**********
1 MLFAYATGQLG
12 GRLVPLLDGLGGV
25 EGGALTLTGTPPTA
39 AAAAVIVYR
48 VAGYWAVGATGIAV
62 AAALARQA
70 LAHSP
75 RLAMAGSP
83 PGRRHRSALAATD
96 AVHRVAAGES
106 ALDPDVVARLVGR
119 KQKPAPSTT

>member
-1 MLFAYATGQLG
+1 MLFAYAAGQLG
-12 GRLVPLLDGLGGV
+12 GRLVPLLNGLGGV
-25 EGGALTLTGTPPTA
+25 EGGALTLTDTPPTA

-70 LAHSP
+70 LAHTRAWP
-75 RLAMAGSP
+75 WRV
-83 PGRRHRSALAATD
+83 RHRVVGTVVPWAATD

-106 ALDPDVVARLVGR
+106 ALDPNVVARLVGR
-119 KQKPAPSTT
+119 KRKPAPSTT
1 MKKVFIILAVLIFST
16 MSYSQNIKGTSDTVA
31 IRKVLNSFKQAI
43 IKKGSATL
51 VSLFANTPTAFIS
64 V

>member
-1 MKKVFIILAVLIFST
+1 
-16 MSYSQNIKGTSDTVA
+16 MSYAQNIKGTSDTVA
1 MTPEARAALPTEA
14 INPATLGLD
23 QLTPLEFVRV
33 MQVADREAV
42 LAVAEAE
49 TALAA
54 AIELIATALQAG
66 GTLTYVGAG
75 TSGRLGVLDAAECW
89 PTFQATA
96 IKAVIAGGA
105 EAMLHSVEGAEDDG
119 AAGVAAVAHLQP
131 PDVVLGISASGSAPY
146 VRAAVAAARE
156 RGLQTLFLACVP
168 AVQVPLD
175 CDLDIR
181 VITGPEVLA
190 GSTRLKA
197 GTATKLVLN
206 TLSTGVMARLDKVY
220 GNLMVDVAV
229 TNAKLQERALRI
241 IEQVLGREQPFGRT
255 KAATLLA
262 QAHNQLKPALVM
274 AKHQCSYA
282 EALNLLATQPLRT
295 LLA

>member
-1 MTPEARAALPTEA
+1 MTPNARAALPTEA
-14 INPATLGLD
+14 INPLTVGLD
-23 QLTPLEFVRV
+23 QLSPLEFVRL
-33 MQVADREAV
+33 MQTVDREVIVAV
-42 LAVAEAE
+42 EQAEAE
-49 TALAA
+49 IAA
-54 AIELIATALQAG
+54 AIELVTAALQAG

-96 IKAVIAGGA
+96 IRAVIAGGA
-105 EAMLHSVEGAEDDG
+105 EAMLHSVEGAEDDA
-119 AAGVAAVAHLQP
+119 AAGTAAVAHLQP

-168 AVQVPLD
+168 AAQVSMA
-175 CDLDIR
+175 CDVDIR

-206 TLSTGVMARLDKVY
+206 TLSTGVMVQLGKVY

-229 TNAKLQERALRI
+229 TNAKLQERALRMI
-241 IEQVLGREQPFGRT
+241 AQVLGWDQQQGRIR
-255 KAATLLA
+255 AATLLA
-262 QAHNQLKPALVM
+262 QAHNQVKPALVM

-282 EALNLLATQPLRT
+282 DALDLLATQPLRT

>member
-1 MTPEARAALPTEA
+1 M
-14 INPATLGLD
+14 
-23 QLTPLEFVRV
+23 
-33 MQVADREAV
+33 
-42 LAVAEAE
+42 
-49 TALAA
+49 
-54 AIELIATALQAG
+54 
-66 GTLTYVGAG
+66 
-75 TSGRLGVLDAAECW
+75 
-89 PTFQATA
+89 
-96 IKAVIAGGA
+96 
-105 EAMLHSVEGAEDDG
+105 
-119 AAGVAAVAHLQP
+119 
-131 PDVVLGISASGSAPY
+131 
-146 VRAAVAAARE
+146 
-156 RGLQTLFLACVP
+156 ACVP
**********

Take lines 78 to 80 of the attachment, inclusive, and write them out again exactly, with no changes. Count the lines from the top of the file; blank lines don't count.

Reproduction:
-33 MQVADREAV
+33 MQTVDREVIVAV
-42 LAVAEAE